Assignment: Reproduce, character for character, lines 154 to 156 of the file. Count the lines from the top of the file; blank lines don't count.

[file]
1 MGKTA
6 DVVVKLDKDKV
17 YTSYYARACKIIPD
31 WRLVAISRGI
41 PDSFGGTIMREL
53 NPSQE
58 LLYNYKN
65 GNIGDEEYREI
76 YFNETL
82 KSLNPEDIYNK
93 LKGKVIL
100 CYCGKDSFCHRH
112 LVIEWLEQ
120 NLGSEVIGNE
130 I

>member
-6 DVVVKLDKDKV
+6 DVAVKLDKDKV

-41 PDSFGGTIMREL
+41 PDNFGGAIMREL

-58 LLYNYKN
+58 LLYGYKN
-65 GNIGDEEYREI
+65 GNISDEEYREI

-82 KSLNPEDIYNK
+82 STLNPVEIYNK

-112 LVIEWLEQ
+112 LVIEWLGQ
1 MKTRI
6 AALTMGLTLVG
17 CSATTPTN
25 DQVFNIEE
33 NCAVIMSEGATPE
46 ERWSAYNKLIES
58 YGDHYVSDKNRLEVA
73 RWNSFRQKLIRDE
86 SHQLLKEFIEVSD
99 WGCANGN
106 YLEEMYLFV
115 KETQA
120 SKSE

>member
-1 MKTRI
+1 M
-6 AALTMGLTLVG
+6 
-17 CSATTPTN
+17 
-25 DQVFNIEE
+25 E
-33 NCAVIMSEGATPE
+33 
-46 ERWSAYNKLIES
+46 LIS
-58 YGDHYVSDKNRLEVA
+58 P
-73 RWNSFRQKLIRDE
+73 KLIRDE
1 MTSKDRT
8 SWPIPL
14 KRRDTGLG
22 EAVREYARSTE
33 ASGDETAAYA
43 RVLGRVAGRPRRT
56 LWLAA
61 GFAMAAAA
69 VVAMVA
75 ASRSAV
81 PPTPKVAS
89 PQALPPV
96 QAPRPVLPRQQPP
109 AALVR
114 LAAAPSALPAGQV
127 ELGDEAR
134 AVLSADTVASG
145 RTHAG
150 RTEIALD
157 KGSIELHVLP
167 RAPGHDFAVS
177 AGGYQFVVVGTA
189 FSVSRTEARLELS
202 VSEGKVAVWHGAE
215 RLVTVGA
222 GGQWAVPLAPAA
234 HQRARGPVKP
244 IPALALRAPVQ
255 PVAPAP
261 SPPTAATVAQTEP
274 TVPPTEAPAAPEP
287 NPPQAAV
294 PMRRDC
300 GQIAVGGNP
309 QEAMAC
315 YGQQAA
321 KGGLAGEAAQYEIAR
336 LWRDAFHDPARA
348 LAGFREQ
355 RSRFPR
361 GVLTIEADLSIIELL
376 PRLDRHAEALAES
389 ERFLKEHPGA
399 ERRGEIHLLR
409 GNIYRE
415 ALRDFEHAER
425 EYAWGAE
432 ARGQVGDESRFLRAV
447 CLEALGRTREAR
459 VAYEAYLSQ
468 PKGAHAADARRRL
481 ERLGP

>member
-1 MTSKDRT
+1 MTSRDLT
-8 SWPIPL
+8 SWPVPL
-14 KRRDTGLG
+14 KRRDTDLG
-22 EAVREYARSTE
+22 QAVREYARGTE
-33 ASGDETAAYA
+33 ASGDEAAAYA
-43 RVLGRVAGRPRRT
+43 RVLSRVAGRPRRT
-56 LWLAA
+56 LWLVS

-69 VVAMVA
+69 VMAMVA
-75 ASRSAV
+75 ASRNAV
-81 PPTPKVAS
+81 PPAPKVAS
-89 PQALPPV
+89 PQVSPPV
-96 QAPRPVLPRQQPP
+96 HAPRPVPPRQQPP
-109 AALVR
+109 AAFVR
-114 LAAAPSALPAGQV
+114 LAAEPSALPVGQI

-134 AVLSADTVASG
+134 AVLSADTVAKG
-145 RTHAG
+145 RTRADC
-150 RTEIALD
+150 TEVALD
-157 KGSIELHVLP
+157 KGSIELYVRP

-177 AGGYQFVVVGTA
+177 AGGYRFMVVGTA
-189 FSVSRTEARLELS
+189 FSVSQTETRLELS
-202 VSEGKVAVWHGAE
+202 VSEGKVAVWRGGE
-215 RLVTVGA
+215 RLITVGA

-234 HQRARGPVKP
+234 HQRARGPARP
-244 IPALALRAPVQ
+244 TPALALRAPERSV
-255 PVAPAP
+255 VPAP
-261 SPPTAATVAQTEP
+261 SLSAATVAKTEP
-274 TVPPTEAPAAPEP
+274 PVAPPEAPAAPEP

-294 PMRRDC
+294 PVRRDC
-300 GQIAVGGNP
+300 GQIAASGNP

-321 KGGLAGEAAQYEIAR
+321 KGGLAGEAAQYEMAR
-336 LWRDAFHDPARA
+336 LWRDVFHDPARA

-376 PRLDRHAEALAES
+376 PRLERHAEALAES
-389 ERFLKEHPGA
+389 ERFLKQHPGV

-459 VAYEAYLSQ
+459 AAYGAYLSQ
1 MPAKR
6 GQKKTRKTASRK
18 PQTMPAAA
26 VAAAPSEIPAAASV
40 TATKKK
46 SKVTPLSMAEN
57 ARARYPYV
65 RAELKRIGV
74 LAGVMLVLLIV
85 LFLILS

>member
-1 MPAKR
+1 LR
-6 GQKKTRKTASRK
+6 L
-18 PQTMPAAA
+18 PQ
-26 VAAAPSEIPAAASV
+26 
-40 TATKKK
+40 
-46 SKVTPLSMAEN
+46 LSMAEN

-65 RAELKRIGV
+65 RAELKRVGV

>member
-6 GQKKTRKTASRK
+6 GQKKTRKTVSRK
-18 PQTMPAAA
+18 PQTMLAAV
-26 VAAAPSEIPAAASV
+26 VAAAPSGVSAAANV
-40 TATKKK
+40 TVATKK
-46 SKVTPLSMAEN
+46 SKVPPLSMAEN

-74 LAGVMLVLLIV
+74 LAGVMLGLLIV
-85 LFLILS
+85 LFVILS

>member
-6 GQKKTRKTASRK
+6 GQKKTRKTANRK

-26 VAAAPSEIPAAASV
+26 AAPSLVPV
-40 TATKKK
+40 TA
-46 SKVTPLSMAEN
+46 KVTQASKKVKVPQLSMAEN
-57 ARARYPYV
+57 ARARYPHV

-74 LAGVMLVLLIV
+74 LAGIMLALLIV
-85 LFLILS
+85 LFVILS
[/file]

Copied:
-215 RLVTVGA
+215 RLITVGA

-234 HQRARGPVKP